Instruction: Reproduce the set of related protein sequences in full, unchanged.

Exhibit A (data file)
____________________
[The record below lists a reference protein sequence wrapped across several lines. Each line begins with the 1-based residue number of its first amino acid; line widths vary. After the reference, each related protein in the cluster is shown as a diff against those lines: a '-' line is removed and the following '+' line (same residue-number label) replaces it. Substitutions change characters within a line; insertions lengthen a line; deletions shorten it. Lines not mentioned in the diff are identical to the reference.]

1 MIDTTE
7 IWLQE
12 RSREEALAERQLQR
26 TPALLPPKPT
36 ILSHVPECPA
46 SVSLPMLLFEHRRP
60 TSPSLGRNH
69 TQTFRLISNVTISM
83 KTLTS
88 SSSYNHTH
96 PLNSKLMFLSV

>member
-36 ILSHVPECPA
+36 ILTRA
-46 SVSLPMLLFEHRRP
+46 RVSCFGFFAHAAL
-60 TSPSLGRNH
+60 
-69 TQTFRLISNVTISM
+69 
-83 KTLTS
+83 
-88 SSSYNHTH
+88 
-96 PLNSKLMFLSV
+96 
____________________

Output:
[The record below lists a reference protein sequence wrapped across several lines. Each line begins with the 1-based residue number of its first amino acid; line widths vary. After the reference, each related protein in the cluster is shown as a diff against those lines: a '-' line is removed and the following '+' line (same residue-number label) replaces it. Substitutions change characters within a line; insertions lengthen a line; deletions shorten it. Lines not mentioned in the diff are identical to the reference.]

1 MIDTTE
7 IWLQE
12 RSREEALAERQLQR
26 TPALLPPKPT
36 ILSHVPECPA
46 SVSLPMLLFEHRRP
60 TSPSLGRNH
69 TQTFRLISNVTISM
83 KTLTS
88 SSSYNHTH
96 PLNSKLMFLSV

>member
-36 ILSHVPECPA
+36 ILTRA
-46 SVSLPMLLFEHRRP
+46 RVSCFGFFAHAAL
-60 TSPSLGRNH
+60 
-69 TQTFRLISNVTISM
+69 
-83 KTLTS
+83 
-88 SSSYNHTH
+88 
-96 PLNSKLMFLSV
+96 